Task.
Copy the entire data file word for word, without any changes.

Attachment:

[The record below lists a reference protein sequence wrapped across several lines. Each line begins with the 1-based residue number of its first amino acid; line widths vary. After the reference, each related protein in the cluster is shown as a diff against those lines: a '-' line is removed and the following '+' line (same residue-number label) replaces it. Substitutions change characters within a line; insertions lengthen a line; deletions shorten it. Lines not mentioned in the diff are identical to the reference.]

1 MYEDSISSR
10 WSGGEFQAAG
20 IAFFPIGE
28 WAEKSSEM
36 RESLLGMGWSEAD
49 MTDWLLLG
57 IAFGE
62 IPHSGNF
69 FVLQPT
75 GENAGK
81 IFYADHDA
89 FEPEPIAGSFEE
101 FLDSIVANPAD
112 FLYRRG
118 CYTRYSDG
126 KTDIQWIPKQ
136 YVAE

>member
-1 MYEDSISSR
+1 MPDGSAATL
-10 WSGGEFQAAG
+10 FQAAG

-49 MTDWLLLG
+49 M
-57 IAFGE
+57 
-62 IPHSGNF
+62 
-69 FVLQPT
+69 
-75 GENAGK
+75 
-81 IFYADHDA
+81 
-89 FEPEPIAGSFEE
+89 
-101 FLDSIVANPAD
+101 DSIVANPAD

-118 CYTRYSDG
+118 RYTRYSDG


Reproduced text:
[The record below lists a reference protein sequence wrapped across several lines. Each line begins with the 1-based residue number of its first amino acid; line widths vary. After the reference, each related protein in the cluster is shown as a diff against those lines: a '-' line is removed and the following '+' line (same residue-number label) replaces it. Substitutions change characters within a line; insertions lengthen a line; deletions shorten it. Lines not mentioned in the diff are identical to the reference.]

1 MYEDSISSR
10 WSGGEFQAAG
20 IAFFPIGE
28 WAEKSSEM
36 RESLLGMGWSEAD
49 MTDWLLLG
57 IAFGE
62 IPHSGNF
69 FVLQPT
75 GENAGK
81 IFYADHDA
89 FEPEPIAGSFEE
101 FLDSIVANPAD
112 FLYRRG
118 CYTRYSDG
126 KTDIQWIPKQ
136 YVAE

>member
-1 MYEDSISSR
+1 MPDGSAATL
-10 WSGGEFQAAG
+10 FQAAG

-49 MTDWLLLG
+49 M
-57 IAFGE
+57 
-62 IPHSGNF
+62 
-69 FVLQPT
+69 
-75 GENAGK
+75 
-81 IFYADHDA
+81 
-89 FEPEPIAGSFEE
+89 
-101 FLDSIVANPAD
+101 DSIVANPAD

-118 CYTRYSDG
+118 RYTRYSDG